People: Doctors, surgeons, nurses, and other healthcare professionals who work with cancer patients are highly trained and specialized in their field of study. The high cost of anticancer drugs is linked to numerous factors. It is very expensive to move findings from the bench to the head of the bed and complete all regulatory studies (including phase 1, 2, and 3 clinical trials) for approval. Second, because most cancers are incurable, patients receive treatment with each approved agent (sequentially or in combination), creating a virtual monopoly because the use of one drug does not automatically mean that the others are no longer needed.
Third, even when the monopoly is broken with the arrival of “new and improved versions” of an approved drug, the older (and now generic) drug tends to be considered a poor treatment, thus perpetuating the situation. Fourth, the very nature of cancer and the severity of the diagnosis play a role in that patients and physicians are often willing to pay the high price of treatment, even for marginal improvements in outcomes. Finally, our systems offer an incentive to administer more chemotherapy, and there are legal barriers that prevent agencies such as the FDA from considering economic and cost-effectiveness considerations when approving new drugs. 9 It can be argued that a monopoly as described earlier in this document would be temporary at best because similar drugs of the same class would eventually emerge, offering competition that, in theory, should act as a price check.
However, due to some of the factors described hereinabove, the price check offered by generics in non-malignant diseases21-23 is effectively neutralized in the case of cancer. For example, in non-malignant diseases, a new and improved treatment that simply offers incremental benefits over the established treatment, but costs considerably more than the generic version, will not be able to maintain a high price if the incremental benefits do not provide value to the patient. Patients and doctors will switch to less expensive, but almost as effective treatments. However, in the case of life-threatening cancer, because the choice of the new drug is generally associated with metrics such as “superior responses,” improved progression-free survival, and “longer overall survival,” the implications are compounded and the older drug is quickly seen as poor.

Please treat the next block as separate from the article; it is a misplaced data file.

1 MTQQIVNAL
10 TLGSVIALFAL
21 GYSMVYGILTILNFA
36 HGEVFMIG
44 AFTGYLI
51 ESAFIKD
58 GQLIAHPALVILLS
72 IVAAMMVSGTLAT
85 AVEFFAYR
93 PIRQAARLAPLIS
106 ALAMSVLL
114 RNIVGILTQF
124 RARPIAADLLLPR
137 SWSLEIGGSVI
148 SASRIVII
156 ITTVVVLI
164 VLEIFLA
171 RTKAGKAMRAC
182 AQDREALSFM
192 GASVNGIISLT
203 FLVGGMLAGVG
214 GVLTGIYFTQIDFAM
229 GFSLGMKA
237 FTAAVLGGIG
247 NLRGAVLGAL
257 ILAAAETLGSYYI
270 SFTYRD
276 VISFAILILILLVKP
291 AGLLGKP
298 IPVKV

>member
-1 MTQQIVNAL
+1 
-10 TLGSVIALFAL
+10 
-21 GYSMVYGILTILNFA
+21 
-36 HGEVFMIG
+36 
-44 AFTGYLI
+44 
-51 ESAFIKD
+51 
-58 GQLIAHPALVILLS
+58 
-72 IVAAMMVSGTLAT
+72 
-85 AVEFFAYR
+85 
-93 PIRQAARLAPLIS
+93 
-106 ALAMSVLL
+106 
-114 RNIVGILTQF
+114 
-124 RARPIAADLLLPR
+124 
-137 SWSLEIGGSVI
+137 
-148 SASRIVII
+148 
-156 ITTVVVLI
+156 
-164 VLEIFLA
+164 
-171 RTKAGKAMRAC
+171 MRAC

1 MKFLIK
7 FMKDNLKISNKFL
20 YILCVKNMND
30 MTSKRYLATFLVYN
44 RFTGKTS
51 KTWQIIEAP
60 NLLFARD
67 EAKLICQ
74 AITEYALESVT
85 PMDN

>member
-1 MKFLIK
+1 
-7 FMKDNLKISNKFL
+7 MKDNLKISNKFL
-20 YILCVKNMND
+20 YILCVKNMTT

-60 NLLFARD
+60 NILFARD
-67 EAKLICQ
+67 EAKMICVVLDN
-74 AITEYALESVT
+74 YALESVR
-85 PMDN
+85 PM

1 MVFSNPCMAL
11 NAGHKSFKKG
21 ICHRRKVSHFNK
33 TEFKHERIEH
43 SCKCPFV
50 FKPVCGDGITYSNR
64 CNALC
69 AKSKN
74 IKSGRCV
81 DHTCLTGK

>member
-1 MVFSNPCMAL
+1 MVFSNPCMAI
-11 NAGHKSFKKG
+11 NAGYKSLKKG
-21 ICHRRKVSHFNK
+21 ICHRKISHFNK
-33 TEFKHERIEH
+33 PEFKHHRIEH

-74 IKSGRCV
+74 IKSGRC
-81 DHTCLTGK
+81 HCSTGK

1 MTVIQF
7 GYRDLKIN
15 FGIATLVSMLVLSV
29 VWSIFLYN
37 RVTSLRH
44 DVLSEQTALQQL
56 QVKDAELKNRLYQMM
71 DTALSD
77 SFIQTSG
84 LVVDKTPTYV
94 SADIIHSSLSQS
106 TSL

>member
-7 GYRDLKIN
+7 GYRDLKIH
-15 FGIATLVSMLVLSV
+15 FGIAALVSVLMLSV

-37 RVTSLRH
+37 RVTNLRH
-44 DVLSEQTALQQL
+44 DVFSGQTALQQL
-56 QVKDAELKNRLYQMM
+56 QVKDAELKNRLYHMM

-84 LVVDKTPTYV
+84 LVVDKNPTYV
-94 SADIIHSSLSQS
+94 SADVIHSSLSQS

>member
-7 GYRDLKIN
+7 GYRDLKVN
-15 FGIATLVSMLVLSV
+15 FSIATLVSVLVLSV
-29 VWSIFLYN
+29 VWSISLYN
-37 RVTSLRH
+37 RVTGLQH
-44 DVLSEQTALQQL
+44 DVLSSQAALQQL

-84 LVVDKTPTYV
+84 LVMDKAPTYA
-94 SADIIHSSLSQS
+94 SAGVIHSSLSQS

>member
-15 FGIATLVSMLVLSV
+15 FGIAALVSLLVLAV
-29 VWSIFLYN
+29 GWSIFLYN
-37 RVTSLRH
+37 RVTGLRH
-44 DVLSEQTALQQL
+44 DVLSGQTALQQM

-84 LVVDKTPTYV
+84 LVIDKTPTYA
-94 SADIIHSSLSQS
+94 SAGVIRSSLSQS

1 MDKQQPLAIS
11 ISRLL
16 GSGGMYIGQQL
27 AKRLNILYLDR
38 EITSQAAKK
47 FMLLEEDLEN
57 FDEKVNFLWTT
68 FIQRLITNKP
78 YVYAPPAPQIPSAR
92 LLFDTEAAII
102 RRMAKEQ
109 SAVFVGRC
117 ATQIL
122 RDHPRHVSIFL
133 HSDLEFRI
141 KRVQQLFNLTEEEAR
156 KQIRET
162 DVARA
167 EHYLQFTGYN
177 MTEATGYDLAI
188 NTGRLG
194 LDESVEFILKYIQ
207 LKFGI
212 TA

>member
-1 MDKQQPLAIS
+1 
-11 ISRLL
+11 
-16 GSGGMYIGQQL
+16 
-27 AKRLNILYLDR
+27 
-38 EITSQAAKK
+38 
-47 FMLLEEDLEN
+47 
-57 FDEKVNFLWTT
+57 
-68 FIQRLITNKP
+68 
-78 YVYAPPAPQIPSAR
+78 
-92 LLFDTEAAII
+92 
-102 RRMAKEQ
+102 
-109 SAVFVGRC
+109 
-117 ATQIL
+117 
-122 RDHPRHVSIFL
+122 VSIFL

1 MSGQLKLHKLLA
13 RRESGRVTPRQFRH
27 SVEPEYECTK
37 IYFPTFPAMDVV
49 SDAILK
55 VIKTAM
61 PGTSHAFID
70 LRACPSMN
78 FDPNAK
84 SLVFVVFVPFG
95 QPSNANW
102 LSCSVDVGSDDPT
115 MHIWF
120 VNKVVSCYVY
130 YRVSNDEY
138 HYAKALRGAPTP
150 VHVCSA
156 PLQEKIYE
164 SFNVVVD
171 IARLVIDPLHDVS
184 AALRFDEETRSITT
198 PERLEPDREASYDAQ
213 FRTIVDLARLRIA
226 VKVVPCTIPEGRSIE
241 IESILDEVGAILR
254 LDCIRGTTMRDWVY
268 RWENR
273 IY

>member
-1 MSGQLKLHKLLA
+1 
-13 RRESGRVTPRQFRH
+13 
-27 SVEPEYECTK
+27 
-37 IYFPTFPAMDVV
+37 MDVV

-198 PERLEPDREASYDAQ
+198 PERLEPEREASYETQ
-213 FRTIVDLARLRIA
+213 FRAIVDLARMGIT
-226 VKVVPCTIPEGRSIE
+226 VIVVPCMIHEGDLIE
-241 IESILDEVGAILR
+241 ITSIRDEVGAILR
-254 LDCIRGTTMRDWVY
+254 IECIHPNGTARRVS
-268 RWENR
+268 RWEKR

quality. treatment. Examples of this in cancer include thalidomide (Thalomid; Celgene Corp, Summit, NJ) versus the more recent analogue, lenalidomide (Revlimid; Celgene Corp); imatinib mesylate (Gleevec; Novartis Pharmaceuticals Corp, East Hanover, NJ) versus nilotinib (Tasigna; Novartis Pharmaceuticals Corp); doxorinib rubicin (Adriamycin; Bedford Laboratories, Bedford, OH or Rubex; Bristol Myers Squibb, New York, NY) vs. liposomal doxorubicin (Doxil; in the U.S.
U.S., Caelyx; outside the U.S. Janssen Products, a unit of Johnson %26 Johnson and Myocet; Enzon Pharmaceuticals Inc, Piscataway, NJ); and paclitaxel (Taxol; Bristol Myers Squibb Co, New York, NY) versus protein-bound paclitaxel (Abraxane; Celgene Corp). New versions of older anticancer drugs do not become alternatives that generate real competition for price. Instead, these new versions eventually become substitutes for older drugs, maintaining a monopoly.
Cheaper generic versions that survive in non-malignant diseases through a variety of maneuvers become obsolete and obsolete when it comes to cancer. The debate over value-based pricing in the United States (if it reaches a national level) for anticancer drugs is likely to be long and arduous. Phrases like “death panels” and “disconnect” grandma can still be heard echoing in political discourse, and the discussion surrounding the Supreme Court's decision to maintain the individual mandate as part of congressional taxing powers will continue to stir up the debate this election year. Therefore, it is unlikely that a price system such as Germany's will be enacted in the United States.